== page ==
Its funny to think that I started on this map 4 years ago, 3 years before even joining this Gaming Academy program. Knowing what I do now, its nice to see some things inherently understood in design and its also good to see where I could have, and still can really, go back to improve the design.
Mapping for TF2 was an creative outlet for me. It satisfied me both creatively and analytically. I soon learned it was just about making up some original locale and plopping everything down in Hammer. TF2Maps.net and the VALVe Developer Wiki were great sources of information. I must have printed loads and loads of pages to read at night.
I had a love for a particular map on TF2 called CP_STEEL. It was a 5 control point [CP] map where each CP affected the map somehow. Bridges were extended, doors closed and other passage opened, depending on what CPs your team controlled. I wanted to do something similar, but I also wanted a more impressive change in the environment. Cue, CP_Dam.
That there is my first sketch of CP_Dam. Its older than my son. The basic idea was that each team would start on either end of a dam and would fight for 4 control points within the dam itself before being able to win the round by taking the final point on the enemies’ riverbed.
Taking either CP_A or CP_B would change the water levels on either side: raising them 1 level on your side and lowering them one level on their side. What this would do was decrease your spawn-to-conflict distance while increasing the enemies’. See the figure above and assume you are playing as BLU. Waterline 1 is what happens if you take EITHER A or B. Take BOTH and the difference is further increased, therefore making a greater difference in running/swimming distance between the teams.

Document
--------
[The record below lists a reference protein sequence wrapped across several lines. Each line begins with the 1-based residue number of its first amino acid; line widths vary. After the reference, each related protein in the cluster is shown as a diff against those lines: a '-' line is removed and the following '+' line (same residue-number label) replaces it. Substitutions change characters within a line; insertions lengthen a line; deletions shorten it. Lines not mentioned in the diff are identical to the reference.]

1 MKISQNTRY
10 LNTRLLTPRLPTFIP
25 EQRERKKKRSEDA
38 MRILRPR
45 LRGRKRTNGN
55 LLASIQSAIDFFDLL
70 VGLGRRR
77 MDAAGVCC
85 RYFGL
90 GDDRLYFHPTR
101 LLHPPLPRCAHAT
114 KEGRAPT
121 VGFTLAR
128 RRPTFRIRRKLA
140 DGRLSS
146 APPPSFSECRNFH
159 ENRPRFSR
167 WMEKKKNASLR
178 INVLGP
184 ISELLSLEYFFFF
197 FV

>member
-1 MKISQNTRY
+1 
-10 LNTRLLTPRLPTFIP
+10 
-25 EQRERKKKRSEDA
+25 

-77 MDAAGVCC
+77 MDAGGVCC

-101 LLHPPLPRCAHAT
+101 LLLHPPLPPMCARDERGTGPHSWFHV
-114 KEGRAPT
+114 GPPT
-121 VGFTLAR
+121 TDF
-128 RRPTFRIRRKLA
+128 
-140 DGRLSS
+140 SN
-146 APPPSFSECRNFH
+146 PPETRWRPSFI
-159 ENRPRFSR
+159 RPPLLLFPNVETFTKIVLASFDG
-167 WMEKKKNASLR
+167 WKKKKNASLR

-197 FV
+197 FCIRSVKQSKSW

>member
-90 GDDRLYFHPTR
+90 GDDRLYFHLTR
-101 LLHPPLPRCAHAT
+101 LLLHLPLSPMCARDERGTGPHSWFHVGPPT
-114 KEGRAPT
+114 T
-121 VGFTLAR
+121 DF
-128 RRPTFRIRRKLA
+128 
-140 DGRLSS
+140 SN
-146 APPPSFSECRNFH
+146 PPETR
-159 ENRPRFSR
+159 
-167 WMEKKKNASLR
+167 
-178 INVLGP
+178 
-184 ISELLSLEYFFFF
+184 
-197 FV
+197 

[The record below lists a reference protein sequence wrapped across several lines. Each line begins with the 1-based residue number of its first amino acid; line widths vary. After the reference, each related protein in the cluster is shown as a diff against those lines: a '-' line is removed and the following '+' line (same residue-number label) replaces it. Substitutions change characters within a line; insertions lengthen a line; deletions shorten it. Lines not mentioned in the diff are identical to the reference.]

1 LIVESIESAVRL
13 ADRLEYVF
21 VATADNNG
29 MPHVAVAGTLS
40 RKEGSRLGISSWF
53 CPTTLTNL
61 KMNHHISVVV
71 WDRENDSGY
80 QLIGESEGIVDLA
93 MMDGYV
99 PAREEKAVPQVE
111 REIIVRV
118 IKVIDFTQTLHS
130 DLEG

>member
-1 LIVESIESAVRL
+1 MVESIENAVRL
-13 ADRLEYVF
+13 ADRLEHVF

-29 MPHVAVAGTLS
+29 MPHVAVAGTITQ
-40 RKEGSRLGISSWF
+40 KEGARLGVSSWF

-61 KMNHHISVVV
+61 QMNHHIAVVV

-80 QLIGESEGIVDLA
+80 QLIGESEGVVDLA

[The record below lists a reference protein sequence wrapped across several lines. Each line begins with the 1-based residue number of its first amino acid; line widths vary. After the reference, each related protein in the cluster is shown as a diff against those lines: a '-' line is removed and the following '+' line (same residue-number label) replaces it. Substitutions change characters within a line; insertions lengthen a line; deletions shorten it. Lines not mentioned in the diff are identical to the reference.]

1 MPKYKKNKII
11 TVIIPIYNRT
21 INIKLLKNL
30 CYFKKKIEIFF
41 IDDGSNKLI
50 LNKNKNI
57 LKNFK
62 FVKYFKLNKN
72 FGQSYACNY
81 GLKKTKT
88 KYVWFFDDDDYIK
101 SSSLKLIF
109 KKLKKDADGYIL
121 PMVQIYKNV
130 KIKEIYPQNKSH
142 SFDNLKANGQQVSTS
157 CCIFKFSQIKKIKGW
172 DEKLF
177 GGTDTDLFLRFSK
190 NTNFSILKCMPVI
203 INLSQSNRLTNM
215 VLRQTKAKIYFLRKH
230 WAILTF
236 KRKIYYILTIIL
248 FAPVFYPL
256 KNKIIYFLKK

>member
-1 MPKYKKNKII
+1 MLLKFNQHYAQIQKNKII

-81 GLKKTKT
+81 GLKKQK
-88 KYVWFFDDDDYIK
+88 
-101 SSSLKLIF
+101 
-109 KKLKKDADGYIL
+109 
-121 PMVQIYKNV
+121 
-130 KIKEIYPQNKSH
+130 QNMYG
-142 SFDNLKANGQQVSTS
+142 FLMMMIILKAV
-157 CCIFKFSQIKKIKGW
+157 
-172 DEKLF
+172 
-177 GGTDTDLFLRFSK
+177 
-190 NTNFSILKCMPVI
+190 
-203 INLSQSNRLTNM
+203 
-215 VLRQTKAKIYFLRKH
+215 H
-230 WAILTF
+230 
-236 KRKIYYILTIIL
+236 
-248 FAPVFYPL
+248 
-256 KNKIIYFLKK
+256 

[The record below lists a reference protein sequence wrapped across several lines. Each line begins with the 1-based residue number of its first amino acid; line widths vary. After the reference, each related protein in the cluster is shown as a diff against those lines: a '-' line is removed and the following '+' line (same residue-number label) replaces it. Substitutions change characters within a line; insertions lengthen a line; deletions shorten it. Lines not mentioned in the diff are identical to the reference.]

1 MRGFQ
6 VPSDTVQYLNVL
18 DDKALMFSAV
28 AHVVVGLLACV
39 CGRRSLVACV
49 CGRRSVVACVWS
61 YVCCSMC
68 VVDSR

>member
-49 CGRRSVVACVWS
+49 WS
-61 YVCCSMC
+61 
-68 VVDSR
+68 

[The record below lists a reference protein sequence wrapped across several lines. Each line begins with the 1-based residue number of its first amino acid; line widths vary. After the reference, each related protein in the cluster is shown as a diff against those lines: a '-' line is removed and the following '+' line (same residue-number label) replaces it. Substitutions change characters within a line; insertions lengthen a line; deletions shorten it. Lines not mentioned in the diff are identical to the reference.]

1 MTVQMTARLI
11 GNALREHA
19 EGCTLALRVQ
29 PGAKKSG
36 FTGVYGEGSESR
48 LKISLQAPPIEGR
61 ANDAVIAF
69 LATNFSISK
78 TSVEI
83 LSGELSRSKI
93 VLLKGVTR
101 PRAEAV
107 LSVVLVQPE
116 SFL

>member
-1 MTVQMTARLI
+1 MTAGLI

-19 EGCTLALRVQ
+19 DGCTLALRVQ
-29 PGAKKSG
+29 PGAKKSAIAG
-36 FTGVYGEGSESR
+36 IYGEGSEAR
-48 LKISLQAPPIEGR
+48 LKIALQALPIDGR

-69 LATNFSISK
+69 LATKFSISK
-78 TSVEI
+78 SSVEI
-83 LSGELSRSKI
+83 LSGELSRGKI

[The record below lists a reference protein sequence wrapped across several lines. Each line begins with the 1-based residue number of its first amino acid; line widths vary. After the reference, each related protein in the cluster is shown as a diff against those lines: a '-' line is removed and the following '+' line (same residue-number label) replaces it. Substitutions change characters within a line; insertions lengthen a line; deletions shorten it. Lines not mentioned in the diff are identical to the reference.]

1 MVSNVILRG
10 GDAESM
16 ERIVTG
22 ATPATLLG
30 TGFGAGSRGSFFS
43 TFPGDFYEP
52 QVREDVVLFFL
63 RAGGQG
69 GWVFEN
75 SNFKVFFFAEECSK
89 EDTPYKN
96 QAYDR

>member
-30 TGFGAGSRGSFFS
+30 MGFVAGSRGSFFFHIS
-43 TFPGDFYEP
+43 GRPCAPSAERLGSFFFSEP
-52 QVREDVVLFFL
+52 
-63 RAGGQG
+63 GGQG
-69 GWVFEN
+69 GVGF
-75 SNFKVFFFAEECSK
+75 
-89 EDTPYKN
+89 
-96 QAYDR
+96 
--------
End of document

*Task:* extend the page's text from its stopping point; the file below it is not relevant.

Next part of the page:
At this state, the enemies’ home CP was now exposed and prone to capture for the win. It also pushes the conflict location closer and closer to the enemies’ home CP therefore making it easier to capture said CP.
Whats really cool is that this sketch below is what I would later learn was graphing theory complete with nodes, edges, and an expression of weight/value to them. Here I was trying to abstract what was too complicated me to understand otherwise: how each the value of each CP according to the distances they were from spawn.
There was a little more to the idea even at this early conception stage, such as CP_C extending a bridge from spawn to the dam, which made travel distance even shorter. Although C could be taken any time, the benefit could only be felt if A+B were already taken, therefore compounding the distance reductions.
CP_D was a similar idea except it was a speed tube [read glorified waterslide] that took you from spawn to the enemy river bed. This reduced the distance even further still, but D was at the bottom floor of the dam and furthermore, tubing was useless unless you had brought down the water level on their end to 0. i.e. you drowned.
I would later learn to tamper with capture speeds of each point, spawn rates, and to a lesser extent, geometry, but more on that later. Now, 1 year into my chosen new career path, I’m happy to look back and see where it all began.